This course introduces the fundamentals of technology entrepreneurship, pioneered in Silicon Valley and now influencing other locations around the world. You will learn the process used by technology entrepreneurs to start companies. It involves taking a technology idea and finding a high-potential commercial opportunity, gathering resources such as talent and capital, figuring out how to sell and market the idea, and managing rapid growth. The class demonstrates the entrepreneurial mindset ... when others see insurmountable problems, people look for opportunities in technology and business solutions. A technology entrepreneurial perspective is also a wonderful way of thinking in order to tackle new opportunities in social entrepreneurship, whether it is in government or NGOs (non-profits).
Chuck Eesley provides an introduction and overview of the course on Technology Entrepreneurship (ENGR 145). Including topics such as what you will learn in the class, course design and logistics, "technology entrepreneurship" defined, and other options for entrepreneurship education at Stanford.
Chuck Eesley examines what he describes as the frameworks for entrepreneurship. He describes nine basic models and frameworks for entrepreneurship and hopes that by giving a very broad sense of what entrepreneurship is and what separates the successes from failures.
Chuck Eesley discusses entrepreneurship as a search for a repeatable, scalable business model. In this video, he discusses the group projects in the class, using the business model canvas, including creating a low-fidelity website and market size analysis.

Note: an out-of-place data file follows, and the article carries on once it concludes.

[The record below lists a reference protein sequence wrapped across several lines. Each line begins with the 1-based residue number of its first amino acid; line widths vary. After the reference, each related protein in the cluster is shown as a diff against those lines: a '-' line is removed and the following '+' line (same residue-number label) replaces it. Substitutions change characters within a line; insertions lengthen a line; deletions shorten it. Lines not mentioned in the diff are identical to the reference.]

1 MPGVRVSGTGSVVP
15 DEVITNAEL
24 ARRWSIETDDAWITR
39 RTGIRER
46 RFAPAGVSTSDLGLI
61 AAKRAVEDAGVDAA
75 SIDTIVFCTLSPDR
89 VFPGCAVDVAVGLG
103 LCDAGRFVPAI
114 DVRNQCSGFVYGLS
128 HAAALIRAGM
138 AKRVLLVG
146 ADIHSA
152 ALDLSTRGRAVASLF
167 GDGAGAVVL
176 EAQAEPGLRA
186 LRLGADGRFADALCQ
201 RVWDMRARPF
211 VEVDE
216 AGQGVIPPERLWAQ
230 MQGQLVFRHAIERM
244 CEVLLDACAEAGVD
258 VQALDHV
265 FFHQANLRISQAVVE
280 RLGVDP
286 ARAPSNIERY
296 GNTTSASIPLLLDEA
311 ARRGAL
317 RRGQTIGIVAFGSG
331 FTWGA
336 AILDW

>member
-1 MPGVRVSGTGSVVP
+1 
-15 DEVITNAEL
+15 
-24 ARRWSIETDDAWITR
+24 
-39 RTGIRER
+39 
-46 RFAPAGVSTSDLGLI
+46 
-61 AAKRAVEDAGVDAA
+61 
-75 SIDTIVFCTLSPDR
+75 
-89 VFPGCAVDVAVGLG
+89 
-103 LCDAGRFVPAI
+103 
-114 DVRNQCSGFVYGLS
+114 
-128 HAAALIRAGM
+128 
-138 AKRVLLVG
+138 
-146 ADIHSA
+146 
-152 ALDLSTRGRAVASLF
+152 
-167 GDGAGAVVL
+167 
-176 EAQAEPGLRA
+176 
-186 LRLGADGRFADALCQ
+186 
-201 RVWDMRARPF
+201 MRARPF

Chuck Eesley discusses technology life cycles and technology diffusion. The typical industry cycles of product and process innovation are discussed. This video also covers some insights that technology entrepreneurs might take away from these patterns when planning their technology strategy.
Chuck Eesley discusses the customer development methodology and the business model canvas. In this video, he talks about how the scientific method can be applied to the process of entrepreneurship. Also discussed are some examples of ways to run experiments and the value of being balanced between optimism/pessimism and being persistent/flexible.
Stephanie Marrus, a Silicon Valley business consultant who is affiliated with the Stanford Technology Ventures program and is a mentor for E145, discusses entrepreneurship in the life sciences. She defines life sciences as an industry, the path to test a new drug in humans, the details and funding of clinical research and trials, tech vs. life science venture characteristics, and the motivations for being a life sciences entrepreneur.
Chuck Eesley continues to talk about customer acquisition as well as the lean start-up model. In this video, he tries to answer the question of why customer acquisition is so difficult, describing it as a balancing act between many different factors and encourages teams to be flexible to changes in their plan.